This topic is a quick but practical introductory treatment of: 1) geospatial estimation using least squares; and 2) using Excel to make quick work of the basic estimation process.
By the time you’re done, you will have what you need to solve a whole bunch of practical parametric geospatial estimation problems on your own.
What I’m sharing here is one of the most practical bits of my toolbox and I hope it helps you as much as it’s helped me.
Just give me the equations I need!
Here are the basic questions you need to do parametric least squares estimation happen …
Now show me how to implement them efficiently in Excel!
Here’s an example and some guidance on how to implement this kind of thing efficiently in Excel. I use Excel like this all the time – it’s like having a glorified geospatial estimation calculator right at my fingertips
You’ll notice that the example I chose here follows from the drone location problem featured in an earlier practice quiz. In that quiz, the goal was to set up the models needed for estimation. The goal here is to actually do the estimation itself, i.e. to implement the equations introduced above in order to get a quick estimate of the coordinates of the drone from the measurements provided.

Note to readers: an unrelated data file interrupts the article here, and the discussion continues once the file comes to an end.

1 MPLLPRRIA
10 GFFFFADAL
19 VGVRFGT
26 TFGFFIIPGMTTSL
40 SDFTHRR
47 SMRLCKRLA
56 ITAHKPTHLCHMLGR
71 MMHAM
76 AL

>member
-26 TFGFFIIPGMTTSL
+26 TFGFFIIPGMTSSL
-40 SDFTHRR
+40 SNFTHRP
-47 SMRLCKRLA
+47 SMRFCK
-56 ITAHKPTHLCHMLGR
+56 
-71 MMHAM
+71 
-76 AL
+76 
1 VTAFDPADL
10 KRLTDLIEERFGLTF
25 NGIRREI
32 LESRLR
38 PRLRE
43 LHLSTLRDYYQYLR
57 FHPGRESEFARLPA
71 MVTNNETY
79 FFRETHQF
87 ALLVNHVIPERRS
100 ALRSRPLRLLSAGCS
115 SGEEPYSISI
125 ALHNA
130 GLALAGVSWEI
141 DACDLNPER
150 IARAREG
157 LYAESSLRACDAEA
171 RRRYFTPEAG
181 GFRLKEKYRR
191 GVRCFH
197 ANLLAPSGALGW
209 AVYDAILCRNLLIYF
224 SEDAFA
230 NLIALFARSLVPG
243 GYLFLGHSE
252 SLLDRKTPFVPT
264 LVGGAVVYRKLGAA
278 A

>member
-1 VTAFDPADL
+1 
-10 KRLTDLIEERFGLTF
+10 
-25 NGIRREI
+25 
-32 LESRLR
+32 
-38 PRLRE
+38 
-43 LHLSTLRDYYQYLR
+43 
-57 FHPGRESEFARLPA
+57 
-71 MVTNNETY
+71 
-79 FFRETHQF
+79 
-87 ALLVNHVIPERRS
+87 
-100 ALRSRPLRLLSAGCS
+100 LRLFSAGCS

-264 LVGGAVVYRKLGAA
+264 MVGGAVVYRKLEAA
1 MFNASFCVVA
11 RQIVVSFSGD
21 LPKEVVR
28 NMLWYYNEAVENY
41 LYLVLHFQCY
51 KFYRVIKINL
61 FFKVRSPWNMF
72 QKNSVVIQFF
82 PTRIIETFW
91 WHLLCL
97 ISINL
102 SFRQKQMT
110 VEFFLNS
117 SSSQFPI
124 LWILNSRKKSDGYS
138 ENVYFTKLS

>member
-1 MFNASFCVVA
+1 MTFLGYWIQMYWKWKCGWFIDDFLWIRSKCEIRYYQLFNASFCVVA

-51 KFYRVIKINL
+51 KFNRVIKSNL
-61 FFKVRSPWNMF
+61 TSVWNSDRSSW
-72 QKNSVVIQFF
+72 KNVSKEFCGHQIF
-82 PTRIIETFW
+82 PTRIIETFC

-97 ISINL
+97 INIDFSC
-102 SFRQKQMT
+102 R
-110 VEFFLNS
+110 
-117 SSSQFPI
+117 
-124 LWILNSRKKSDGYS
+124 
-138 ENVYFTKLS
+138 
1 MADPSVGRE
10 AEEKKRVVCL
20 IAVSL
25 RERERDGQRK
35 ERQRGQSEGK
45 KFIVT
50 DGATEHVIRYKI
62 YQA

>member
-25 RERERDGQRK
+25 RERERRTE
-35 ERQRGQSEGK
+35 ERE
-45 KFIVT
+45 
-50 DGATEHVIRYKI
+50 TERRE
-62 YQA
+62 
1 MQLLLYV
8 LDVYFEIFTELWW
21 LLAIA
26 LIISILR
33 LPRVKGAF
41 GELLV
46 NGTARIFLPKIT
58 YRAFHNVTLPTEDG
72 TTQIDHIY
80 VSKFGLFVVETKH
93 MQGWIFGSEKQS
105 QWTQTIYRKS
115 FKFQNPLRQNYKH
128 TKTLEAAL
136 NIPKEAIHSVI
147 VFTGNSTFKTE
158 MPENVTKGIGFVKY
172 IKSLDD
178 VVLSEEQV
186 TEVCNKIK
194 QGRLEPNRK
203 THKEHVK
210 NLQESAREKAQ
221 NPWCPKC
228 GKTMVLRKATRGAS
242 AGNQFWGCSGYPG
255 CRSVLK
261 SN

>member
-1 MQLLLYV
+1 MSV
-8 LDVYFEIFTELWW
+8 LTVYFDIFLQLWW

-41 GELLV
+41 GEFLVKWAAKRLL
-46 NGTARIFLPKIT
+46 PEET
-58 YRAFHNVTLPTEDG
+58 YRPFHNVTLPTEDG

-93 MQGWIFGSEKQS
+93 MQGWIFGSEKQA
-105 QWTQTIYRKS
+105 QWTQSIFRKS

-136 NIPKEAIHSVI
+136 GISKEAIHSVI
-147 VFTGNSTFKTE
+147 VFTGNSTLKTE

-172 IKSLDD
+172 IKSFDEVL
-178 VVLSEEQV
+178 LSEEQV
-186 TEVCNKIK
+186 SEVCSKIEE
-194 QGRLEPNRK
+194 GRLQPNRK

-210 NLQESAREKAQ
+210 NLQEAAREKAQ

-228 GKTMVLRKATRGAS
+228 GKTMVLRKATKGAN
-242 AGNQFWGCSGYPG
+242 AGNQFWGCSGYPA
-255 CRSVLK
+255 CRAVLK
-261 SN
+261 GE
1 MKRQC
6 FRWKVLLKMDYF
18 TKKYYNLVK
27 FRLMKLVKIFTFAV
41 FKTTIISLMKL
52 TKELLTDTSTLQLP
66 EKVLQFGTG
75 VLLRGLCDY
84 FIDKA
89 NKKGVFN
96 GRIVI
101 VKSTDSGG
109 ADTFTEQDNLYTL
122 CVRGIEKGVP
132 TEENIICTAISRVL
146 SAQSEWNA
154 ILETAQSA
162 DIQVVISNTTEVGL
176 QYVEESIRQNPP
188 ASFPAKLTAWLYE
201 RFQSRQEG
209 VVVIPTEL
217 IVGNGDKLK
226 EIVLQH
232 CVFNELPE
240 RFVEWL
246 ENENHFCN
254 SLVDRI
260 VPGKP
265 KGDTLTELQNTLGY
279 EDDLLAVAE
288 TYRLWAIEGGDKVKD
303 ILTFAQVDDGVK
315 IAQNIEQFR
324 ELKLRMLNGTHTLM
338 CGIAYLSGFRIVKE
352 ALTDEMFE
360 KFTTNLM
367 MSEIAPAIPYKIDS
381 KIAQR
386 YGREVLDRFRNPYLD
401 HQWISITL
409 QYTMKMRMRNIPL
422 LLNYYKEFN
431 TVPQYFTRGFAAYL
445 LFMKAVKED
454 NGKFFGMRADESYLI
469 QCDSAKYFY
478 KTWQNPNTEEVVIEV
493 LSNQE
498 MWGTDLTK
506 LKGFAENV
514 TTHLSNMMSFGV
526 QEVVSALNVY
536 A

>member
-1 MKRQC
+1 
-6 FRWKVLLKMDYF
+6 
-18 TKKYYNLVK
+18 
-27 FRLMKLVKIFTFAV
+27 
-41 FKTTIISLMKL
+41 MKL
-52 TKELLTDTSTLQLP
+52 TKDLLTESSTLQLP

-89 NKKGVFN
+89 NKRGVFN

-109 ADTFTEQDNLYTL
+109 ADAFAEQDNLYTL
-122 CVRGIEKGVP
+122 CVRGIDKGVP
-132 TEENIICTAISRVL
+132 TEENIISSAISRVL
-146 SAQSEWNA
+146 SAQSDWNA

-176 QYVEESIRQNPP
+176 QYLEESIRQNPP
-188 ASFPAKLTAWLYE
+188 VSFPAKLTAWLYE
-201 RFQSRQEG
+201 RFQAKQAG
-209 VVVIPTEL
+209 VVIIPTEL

The problem statement here might be something like this:
Given the situation outlined in the above-linked drone location problem, estimate the coordinates of the drone and the uncertainty in your estimated coordinates. Assume that the measurements provided all have a known standard deviation of 2.5 cm and that the uncertainty in any one measurement is uncorrelated with the uncertainty in the others.
The idea that the standard deviation of the measurements is known can be interpreted to mean that the distance sensors being used in this situation are known to have that precision, perhaps based on reliable manufacturer specs or from extensive a-priori calibration work. And the information about the uncorrelated nature of the measurements might also be stated as saying that the measurements are independent of each other; an error in one has no impact or bearing on the error in any other.
There’s more to least squares estimation than we’ve covered here, but this gives you a great and very practical start.